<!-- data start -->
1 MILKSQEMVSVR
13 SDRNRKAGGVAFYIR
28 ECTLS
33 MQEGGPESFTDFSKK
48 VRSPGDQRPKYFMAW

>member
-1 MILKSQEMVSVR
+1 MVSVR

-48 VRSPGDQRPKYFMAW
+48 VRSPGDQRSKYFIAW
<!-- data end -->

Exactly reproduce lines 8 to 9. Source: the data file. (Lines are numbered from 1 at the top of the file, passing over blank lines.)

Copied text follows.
+1 MVSVR

-48 VRSPGDQRPKYFMAW